Volatility hits NZ Super Fund

Negative returns on global equities have hit the NZ Super Fund’s return in the year ended June 2016.

Wednesday, September 21st 2016, 10:16AM 5 Comments

It returned 1.89% after costs and before tax, compared to 14.64% for the same period a year earlier.

The fund out-performed its passive Reference Portfolio benchmark by 0.52% ($155 million) during the year, due mainly to strong performance by active investments in timber and infrastructure.

Its single largest investment, a 42% stake in New Zealand forestry business Kaingaroa Timberlands, increased in value by $82 million to $1.49 billion.

The fund, which is designed to help pre-fund national superannuation payments from 2032, finished the June financial year at $30.10 billion before tax, up $0.56 billion.

Chair Catherine Savage said the result was robust given the low growth, volatile environment. Global equity markets experienced negative returns over the year, with the MSCI developed markets and emerging markets indices returning a combined -1.88%.

Savage said the Guardians’ board remained focused on the long-term and therefore deliberately weighted the fund towards growth assets, such as global and New Zealand shares and private investments in businesses, including early stage companies.

“While these assets can lead to short-term volatility in returns, our emphasis on growth is appropriate given the fund’s long time horizon and ability to diversify. Not every investment will be successful, and the fund’s returns will dip from time to time, but investing in growth assets is the best way to ensure that we maximise long-term returns to the taxpayer,” she said.

Chief executive Adrian Orr said notwithstanding strong recent fund returns in July (3.7%) and August (1.2%) 2016, the global investment environment was challenging, with slow economic growth. “Overall investment returns are likely to be volatile and on a low trajectory for some time.

“Global growth and inflation remain subdued, despite Central Bank actions and historically low interest rates. There is an abundance of capital looking for investment opportunities, and asset valuations are therefore fully priced. We are having to work harder to find attractive investment opportunities."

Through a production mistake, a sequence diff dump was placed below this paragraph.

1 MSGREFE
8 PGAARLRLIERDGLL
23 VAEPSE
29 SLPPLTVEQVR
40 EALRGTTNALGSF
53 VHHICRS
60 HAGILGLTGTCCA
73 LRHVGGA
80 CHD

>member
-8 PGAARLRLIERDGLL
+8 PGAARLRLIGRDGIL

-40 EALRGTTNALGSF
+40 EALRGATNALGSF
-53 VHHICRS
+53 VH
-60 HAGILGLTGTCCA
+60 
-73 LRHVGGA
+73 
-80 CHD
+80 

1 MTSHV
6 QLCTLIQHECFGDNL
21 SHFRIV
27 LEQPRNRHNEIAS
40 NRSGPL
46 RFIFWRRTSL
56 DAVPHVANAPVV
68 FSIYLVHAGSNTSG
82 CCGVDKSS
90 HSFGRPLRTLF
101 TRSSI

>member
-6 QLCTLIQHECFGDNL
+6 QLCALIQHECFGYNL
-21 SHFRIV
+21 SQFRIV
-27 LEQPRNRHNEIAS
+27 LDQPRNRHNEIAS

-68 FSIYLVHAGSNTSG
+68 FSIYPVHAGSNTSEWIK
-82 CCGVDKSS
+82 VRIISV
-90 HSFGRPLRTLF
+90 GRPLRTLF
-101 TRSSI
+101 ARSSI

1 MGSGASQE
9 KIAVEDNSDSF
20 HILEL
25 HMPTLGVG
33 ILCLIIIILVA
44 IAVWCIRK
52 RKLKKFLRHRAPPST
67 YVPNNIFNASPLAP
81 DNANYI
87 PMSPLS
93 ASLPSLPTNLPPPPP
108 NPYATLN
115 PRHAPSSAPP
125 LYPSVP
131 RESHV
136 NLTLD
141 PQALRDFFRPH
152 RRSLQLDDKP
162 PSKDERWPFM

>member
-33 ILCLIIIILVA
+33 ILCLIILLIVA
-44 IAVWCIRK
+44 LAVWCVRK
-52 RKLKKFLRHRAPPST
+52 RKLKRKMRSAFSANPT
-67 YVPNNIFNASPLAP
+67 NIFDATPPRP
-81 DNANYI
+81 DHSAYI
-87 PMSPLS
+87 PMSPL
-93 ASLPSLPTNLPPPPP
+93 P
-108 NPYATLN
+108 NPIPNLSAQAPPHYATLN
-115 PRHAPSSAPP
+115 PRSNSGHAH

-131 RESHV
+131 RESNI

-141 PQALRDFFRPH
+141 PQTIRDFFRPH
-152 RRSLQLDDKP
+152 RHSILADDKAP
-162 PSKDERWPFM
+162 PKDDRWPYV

Tags: NZ Super Fund

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Comments from our readers

On 22 September 2016 at 5:49 am Peter Urbani said:
Swinging for the fences (80% Growth 20% Income) because government guaranteed may be a viable business strategy but it has very little to do with prudent investing or downside risk management.
On 23 September 2016 at 8:23 am Brent Sheather said:
Peter there might be another rationale for that super aggressive asset allocation and that is maybe people’s performance bonuses are related to outperformance of the reference portfolio. I don’t know this but one can often explain behaviour (e.g. Wells Fargo) by perverse incentives.

On 23 September 2016 at 11:32 am NoNoCents said:
Peter Urbani I don't understand your comment where is the "government guarantee"?

It appears to me that the NZ Super Fund is adopting an entirely prudent investment strategy and adopting sound downside risk management in accordance with its objectives. The performance to date has been exceptional. Read how they go about it https://www.nzsuperfund.co.nz/how-we-invest/balancing-risk-and-return
On 24 September 2016 at 7:52 pm Peter Urbani said:
The NZ taxpayer is on the hook to pay roughly 140bn in Super Liabilities irrespective of how much capital the fund does or does not accumulate hence there is an implicit guarantee that pensions will be paid regardless of how well the fund performs.
On 26 September 2016 at 7:14 pm thombentley said:
If you read the NZ Super Fund's mandate, withdrawals don't start until 2032/33 and the fund will continue to grow until 2080 or so. With that kind of investment term, it's entirely appropriate to have 80% in growth assets. It's got nothing to do with bonuses or incentives.

The Super Fund is recognised globally as a best in class sovereign wealth fund and we should be proud of it.

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